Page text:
For Alternative Press

A rope ladder hangs down from a very tall tree, we climb up it to reach our offices. Each space offers a wide view of water, sand, boulders, contains two flannel-upholstered chairs and a sofa. In addition, each has a closet, dictionary, piano, guitar (and/or cello), potted tree, set of toe shoes, pads of lined and unlined paper, feathers, brushes, and jars of inks and oils.

The complex in the tree, containing our activity, is not a true building. Its exterior resembles wood, brick and glass, but is in fact a permeable membrane. Porous outsides mean that we work in diverse weather conditions. Closets contain clothes and accessories for different climate states: muffs (ear and hand), ponchos, thongs, umbrellas. Many days, we spend out-of- office, in cars. If fuel is obtainable, we drive. Otherwise, we park and look out vehicle windows, or sprawl on the interiors’ spongy vinyl. If the sun is high and aggressive, we pitch a tent over our cars. If conditions are ice and snow, we wrap and secure chains around vehicle tires. Though our parking lot occupies flat land, segments of the neighborhood are steep and rocky. We make distinct bumper stickers (this week’s: Simulate, Stimulate, Straddle) for car trips. When the week is over, we peel off our inventions and place them on a boulder standing in front of the fir tree that marks our entrance drive. We make our bumper stickers so they are very easy to peel off, and do not leave any stickiness on our windows.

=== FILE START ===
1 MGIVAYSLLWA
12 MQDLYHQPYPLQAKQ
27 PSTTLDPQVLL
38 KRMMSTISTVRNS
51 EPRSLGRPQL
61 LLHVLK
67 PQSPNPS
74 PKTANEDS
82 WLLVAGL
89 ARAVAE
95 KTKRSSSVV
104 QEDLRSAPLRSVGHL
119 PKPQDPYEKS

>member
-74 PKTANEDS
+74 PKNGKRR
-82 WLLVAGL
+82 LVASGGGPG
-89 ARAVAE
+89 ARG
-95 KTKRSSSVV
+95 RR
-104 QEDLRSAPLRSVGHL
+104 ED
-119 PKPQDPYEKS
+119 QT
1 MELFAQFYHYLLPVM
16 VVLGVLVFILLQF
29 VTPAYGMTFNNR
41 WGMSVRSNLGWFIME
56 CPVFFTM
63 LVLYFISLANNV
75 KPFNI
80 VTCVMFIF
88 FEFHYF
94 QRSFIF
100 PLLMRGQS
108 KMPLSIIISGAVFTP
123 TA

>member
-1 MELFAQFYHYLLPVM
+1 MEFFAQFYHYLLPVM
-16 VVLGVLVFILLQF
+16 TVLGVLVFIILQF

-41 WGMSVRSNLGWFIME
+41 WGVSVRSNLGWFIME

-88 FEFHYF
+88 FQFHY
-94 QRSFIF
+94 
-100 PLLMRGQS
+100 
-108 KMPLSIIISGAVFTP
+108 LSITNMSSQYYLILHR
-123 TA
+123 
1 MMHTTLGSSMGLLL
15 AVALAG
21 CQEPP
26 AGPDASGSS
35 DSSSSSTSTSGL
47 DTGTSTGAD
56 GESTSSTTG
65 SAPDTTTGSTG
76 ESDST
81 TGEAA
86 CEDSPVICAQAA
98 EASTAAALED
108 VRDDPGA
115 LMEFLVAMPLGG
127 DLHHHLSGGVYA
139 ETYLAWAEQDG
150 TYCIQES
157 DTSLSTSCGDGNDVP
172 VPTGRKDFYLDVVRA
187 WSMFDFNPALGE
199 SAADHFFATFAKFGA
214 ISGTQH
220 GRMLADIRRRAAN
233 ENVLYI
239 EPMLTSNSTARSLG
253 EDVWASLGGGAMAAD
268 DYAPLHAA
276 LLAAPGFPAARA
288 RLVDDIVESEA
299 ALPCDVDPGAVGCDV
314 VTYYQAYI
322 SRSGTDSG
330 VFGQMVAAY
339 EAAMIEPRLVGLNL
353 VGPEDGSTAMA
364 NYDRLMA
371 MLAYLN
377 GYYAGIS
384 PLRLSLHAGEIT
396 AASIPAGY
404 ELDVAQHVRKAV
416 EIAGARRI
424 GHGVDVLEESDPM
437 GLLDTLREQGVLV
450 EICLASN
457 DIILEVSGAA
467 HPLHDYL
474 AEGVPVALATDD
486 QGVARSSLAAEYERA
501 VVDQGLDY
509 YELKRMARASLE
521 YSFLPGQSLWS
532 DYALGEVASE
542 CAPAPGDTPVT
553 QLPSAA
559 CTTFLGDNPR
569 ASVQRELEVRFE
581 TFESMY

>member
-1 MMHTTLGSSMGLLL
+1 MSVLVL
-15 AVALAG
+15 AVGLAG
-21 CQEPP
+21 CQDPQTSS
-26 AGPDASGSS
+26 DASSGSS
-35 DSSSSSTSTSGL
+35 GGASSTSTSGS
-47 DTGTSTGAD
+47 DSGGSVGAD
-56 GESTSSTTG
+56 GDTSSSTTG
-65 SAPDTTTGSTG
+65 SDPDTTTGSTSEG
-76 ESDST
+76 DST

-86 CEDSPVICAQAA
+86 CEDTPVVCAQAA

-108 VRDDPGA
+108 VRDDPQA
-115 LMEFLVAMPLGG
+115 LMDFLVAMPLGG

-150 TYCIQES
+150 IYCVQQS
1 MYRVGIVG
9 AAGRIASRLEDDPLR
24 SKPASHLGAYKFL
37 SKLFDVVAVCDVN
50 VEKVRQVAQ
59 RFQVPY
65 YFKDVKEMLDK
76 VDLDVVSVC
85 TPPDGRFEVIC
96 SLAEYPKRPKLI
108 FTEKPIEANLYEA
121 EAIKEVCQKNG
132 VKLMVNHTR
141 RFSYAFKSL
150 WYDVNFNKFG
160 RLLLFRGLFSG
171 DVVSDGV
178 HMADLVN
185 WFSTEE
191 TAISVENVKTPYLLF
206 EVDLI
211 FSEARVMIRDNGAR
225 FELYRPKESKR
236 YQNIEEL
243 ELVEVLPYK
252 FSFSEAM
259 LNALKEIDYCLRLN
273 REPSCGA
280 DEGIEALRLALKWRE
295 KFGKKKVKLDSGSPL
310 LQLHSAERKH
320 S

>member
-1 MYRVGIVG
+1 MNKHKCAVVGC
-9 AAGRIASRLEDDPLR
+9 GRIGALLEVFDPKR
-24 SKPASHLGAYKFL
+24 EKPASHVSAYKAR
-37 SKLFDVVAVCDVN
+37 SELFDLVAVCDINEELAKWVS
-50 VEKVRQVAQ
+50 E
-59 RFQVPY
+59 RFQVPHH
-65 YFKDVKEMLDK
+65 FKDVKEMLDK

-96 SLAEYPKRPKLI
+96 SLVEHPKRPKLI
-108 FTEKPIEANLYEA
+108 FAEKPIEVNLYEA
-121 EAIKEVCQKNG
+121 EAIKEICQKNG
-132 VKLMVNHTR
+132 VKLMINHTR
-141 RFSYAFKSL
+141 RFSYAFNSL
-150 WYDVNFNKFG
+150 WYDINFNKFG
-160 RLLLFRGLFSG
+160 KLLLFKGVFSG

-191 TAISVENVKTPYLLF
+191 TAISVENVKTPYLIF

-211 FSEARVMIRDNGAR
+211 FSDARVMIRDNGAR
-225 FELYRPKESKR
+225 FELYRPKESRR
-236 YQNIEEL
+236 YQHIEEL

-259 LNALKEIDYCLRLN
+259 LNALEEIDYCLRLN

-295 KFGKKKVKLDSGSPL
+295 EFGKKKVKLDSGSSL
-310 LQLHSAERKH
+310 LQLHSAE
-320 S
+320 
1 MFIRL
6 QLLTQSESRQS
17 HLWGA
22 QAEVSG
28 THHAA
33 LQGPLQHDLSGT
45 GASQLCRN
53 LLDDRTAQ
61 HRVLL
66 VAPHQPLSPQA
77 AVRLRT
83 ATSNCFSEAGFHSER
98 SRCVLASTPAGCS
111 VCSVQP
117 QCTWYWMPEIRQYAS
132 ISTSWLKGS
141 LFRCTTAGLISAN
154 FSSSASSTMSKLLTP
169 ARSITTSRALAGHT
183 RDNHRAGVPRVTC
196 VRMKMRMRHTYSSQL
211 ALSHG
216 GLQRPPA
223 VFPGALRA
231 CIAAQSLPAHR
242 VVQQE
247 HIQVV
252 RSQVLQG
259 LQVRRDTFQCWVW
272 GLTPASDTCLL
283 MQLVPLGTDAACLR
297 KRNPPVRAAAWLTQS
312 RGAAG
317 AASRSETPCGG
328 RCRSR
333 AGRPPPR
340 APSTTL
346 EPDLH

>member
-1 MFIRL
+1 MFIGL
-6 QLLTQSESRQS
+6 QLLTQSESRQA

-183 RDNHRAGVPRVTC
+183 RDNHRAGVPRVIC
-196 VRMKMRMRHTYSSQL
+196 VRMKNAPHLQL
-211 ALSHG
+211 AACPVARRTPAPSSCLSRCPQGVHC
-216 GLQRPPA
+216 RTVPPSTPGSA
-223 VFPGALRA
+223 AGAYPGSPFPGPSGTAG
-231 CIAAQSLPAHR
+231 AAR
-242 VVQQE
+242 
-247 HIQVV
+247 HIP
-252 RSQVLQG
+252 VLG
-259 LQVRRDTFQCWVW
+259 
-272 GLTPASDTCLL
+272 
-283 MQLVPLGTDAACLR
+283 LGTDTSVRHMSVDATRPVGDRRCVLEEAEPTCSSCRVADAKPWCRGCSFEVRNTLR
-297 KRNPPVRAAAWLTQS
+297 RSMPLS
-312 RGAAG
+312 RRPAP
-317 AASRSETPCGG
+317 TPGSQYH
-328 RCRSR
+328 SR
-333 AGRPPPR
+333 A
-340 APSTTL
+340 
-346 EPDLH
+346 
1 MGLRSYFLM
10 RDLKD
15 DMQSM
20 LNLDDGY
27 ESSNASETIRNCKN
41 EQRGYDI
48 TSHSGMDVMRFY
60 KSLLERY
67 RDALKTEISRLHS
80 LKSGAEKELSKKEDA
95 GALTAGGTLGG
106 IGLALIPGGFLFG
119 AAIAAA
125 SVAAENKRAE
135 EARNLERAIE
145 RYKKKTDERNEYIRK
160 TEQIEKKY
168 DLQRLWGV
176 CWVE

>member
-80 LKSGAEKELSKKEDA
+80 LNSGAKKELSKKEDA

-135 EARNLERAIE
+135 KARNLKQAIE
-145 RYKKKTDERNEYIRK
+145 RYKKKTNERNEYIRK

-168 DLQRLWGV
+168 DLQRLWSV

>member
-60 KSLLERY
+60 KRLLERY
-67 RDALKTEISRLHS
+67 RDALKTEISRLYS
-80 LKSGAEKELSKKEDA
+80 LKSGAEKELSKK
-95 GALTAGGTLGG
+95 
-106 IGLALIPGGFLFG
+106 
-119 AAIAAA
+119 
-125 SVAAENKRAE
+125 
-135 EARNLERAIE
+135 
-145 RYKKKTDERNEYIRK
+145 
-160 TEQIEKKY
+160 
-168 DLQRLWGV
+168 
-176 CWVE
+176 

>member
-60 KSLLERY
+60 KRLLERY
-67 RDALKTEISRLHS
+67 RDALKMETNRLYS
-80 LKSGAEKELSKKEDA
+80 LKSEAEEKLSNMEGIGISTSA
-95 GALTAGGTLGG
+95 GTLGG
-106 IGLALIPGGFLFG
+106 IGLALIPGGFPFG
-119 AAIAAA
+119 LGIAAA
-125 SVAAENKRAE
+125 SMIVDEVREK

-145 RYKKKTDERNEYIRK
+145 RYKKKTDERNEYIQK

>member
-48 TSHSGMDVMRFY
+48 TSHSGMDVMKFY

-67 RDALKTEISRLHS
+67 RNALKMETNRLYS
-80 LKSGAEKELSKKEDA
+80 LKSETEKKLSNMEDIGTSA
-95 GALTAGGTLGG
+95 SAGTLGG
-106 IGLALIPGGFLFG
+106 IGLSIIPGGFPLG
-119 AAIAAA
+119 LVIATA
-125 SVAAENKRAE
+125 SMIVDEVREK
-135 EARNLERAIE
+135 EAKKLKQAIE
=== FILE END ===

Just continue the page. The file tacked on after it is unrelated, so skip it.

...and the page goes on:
We maintain offices, but do not believe in working-group localization, as we expect our structural permeable exteriors, and our attachment to motorized vehicles, demonstrate.

The tree, the offices, its furniture and supplies, the parking lot, all cars, and property of flat and jagged terrain are owned and overseen by Network. We like to imagine that we are independent from Network, but understand that we are not. Proximity is what binds them, but not us, together. We value fluidity, pauses, cracks, and frequently take off on all forms of journeys. Our departures do not diminish the energy generated by our working group. In contrast, Network workers do not leave Network property.

Network is all potent concentration. We want potency too. We want power but not the same kinds of power as Network. We try to understand: what kind of power is the power that we want; what kind of power is the power that we have; will we ever get the kind of power that we want to have; how do these questions relate to Network?

We, for example, diversify, we know that we do, even if some see us as Network-controlled. We understand that trying to diversify is better than no diversifying at all.

Anti Isolation is our bumper sticker for next week.

We respect Network potency, its devotion to power concentration.

The things that we make are unlike Network, but enough like Network, so that Network will not cut us off. We understand our accomplishments all come down to this: we push Network in ways that do not appear to be pushing anything at all.

What is apparent is that we make things, and all sorts of them. We make each of our things as we have always made them, and at the same time as if we have never made any one of them before.

Lynn Crawford is a local poet. Send comments to letters@metrotimes.com

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